The Dream Chaser will perform at least six missions to provide cargo resupply, disposal, and return services to the International Space Station under NASA’s CRS-2 contract. The spacecraft delivers up to 5,500kg (12,100 lb) of pressurized and unpressurized cargo and returns more than 1,850 kg (~4,000lbs) of cargo with a gentle runway landing. The spacecraft also provides approximately 3,400kg (7,400 lb) of disposal capability each mission via the cargo module, which burns up in the atmosphere after separation from the Dream Chaser winged vehicle.
NASA selected the Dream Chaser Cargo System to provide cargo delivery and disposal services to the space station under the Commercial Resupply Services 2 (CRS-2) contract. All Dream Chaser CRS-2 cargo missions are planned to land at Kennedy Space Center’s Shuttle Landing Facility.
Cleveland, Ohio - Happy holidays from everyone at GIE Media. As we take time to observe the holiday season and spend time with our family and friends, we hope you are able to do the same.
To learn more about different holiday celebrations and traditions around the world, click here.
Solar Manufacturing has completed installation and startup of a 100-ton force vacuum hot press that includes a 2bar gas fan quench cooling system (GFQVHP) for Refrac Systems’ commercial and aerospace diffusion bonding operation in Chandler, Arizona.
Working with Solar’s engineering team, Refrac Systems selected a derivative of the Solar Manufacturing standard HLF-5748-2IQ internally quenched 2bar vacuum furnace as the base design. The furnace hot zone was modified to contain a 100-ton load hydraulic ram centered over the zone which is configured to diffusion bond parts up to 36" wide x 48" long x 30" tall. Designed to diffusion bond large plastic injection molding dies, and concurrently quench hardening them, the system is also finding applications in bonding advanced superalloy heat exchangers where the quench cooling offers improved performance.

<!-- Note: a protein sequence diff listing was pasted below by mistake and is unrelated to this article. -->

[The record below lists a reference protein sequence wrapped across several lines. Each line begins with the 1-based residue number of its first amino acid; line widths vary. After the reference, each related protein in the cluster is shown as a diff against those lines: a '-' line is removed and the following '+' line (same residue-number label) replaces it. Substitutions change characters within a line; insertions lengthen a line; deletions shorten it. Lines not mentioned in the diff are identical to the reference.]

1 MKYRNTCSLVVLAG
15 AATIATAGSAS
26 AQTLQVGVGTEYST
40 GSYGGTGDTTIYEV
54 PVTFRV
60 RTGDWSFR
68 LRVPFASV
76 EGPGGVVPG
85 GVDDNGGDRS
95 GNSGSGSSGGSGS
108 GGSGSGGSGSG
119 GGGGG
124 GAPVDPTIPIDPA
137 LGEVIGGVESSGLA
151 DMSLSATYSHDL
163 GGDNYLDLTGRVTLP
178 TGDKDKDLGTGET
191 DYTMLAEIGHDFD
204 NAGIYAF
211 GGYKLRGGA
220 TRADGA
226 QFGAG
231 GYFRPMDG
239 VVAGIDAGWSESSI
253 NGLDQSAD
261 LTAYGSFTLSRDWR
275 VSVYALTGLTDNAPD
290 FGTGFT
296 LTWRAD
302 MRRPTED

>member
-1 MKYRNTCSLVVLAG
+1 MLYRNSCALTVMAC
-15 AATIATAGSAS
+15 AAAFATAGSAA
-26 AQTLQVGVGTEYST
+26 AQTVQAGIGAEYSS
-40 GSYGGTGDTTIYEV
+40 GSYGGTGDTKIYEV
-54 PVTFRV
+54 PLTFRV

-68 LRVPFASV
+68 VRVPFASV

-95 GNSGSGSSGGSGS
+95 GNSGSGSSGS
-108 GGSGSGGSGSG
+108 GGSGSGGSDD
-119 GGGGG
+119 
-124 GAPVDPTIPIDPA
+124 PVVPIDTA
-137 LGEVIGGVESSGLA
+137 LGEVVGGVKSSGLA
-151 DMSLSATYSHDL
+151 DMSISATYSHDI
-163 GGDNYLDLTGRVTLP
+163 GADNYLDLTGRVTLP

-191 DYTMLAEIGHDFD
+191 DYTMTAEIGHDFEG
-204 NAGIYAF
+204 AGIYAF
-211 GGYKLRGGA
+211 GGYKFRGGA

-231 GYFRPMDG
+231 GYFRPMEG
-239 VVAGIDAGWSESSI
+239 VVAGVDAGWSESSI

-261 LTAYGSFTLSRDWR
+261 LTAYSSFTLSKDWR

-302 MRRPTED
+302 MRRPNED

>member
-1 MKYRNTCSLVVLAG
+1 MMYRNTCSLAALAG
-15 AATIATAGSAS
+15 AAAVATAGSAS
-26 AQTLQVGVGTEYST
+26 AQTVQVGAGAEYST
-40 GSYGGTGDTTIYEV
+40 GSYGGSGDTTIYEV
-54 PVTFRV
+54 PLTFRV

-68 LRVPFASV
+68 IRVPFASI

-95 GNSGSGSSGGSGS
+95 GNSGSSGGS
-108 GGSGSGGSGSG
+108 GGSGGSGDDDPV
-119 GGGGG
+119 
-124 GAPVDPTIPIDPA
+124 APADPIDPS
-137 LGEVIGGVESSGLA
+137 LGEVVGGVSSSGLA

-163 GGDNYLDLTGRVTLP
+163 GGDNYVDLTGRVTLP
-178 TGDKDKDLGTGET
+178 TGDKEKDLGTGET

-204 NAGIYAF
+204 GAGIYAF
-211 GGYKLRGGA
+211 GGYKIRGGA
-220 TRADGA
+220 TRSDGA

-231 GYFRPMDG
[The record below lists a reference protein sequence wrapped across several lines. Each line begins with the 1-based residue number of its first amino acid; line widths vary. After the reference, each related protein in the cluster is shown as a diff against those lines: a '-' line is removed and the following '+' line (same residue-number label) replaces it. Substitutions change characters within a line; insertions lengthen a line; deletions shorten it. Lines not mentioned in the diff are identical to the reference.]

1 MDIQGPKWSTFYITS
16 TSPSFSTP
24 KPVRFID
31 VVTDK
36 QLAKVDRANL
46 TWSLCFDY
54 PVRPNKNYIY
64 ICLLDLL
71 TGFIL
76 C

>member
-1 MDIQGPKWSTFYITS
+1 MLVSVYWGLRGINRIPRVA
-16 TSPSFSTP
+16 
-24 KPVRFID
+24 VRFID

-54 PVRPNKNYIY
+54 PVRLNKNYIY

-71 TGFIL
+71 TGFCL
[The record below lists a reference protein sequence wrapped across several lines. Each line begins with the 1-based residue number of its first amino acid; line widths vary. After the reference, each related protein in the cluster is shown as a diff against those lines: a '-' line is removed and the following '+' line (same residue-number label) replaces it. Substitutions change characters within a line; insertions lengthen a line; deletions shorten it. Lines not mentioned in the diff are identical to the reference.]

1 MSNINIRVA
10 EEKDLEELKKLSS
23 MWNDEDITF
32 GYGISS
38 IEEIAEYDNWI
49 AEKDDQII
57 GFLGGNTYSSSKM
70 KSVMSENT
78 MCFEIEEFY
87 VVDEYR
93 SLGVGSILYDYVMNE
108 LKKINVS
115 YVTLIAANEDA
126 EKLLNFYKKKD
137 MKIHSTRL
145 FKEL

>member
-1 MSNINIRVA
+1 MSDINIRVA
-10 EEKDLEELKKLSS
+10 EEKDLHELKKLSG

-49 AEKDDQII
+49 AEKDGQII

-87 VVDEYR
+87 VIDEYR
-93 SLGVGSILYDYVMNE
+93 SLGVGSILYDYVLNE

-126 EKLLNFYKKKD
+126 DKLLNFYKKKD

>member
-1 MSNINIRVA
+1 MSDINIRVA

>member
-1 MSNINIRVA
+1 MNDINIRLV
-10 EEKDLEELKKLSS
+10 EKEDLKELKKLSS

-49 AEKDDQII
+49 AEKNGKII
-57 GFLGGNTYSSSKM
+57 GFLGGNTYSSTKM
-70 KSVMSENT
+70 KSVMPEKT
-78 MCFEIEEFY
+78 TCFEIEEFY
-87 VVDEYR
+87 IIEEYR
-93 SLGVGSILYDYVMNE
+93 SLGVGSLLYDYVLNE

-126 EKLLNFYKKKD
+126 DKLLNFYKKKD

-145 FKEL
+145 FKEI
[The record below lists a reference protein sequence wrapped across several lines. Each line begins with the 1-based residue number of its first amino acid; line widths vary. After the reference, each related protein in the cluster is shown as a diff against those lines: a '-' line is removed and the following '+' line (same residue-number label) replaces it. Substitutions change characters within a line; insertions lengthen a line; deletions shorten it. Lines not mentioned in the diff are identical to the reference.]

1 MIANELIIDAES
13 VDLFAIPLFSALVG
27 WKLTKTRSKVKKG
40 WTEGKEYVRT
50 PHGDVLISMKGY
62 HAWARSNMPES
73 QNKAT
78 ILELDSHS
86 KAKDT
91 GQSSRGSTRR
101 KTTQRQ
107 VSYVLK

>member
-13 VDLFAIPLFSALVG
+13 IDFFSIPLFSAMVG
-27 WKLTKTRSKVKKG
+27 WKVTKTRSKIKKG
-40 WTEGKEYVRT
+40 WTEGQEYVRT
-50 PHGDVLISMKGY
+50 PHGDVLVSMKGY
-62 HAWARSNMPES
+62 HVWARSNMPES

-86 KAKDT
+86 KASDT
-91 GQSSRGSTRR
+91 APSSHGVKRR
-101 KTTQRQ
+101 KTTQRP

Norm Hubele, president of Refrac Systems, says, “We really drew on the extensive engineering experience base that Solar Manufacturing has for building large gas fan quench cooled vacuum furnaces coupled with our own vacuum hot pressing experience to build this very unique hot press system.” Along the course of system design and development, a number of new and complex engineering solutions were needed in order to reduce the operational and ownership risks for the new type of furnace system. “Solar’s engineering team really helped out with a lot of great design ideas and manufacturing experience, and the system really contains the most robust and reliable furnace engineering content that both companies could muster.”
William Jones, CEO of the Solar Atmospheres family of companies, notes, “Norm put together a team of engineers to design and build this state-of-the-art GFQVHP, and it contains many innovations. Throughout the entire process, Norm personally reviewed all aspects of the design and added considerable insight to the development of this unique vacuum furnace system.”
Solar Manufacturing designs and manufactures a wide variety of vacuum heat treating, sintering and brazing furnaces and offers replacement hot zones, spare parts, and professional service.